Alfonso Cuaron crafted some remarkable unbroken shots in Children of Men, and it was previously rumored that he would be upping his game for his new movie, Gravity. Back in 2010, we reported that the movie would open with a single, 20-minute shot. Today, we’ve learned that while the opening scene will be an unbroken 17-minute shot (way to slack off, Cuaron). Additionally, long takes will run throughout the film.
Hit the jump for more. The sci-fi drama stars Sandra Bullock as an astronaut who fights to return home after her space station suffers a catastrophe. Gravity opens in 3D on November 21st.
Immersed in Movies [via The Film Stage] reports that Chris DeFaria, and executive producer and VFX lead on many Warner Bros. films including Sucker Punch and I Am Legend, revealed to an audience at 5D | FLUX conference at USC that Gravity only has 156 shots in its two-hour runtime, and many of the shots run “six, eight, 10 minutes long.”
Of course, it’s possible some of these shots don’t involve much camera movement. I would be shocked if every long take required the same amount of insane planning and precision as the climax of Children of Men. There could be a scene like the 16-minute continuous take of the conversation between Michael Fassbender and Liam Cunningham‘s characters in Steve McQueen‘s Hunger. Nevertheless, scenes like those present their own challenges since the cast and crew have to keep the tension, and audiences are accustomed to short takes and dynamic camera angles.
DeFaria also mentioned that the film’s design and long-takes came from trying to reverse engineer a live-action movie from an animated picture’s freedom of movement:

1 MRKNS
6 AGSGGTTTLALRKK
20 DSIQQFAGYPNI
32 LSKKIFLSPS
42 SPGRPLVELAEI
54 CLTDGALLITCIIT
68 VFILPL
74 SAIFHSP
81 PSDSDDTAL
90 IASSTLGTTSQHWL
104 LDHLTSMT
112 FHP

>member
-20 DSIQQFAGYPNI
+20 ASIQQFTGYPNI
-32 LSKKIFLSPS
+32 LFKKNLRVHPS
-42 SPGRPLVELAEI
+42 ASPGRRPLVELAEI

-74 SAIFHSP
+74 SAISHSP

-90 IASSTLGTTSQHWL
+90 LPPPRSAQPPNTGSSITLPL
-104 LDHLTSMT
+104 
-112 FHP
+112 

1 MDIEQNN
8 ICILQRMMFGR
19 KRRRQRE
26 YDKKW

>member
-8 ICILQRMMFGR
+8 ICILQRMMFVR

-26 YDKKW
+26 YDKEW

“Instead of trying to create real people and what they’re doing, let’s turn it around and create almost an entirely animated film and then backwards engineer the people into that film,” he explained. “As a matter of fact, let’s not even engineer the people into the film, let’s engineer their faces. So you’ve got these little faces inside these little helmets. But there was a big hiccup that we came to I didn’t realize until later, which was that we began building it as an animated film and Alfonso had an idea that he wanted the shots to be incredibly long, and I said, ‘How long?’ And he said he wanted the first shot to be really long. And I said, ‘You mean, 40 seconds?’ ‘No, 17 minutes.’”
I absolutely love it when a director has the vision to dream big, and more importantly, has the talent to realize that vision. I admire Cuaron for embracing this challenge, and I have faith that he’s managed to master his challenge to create a captivating and compelling picture.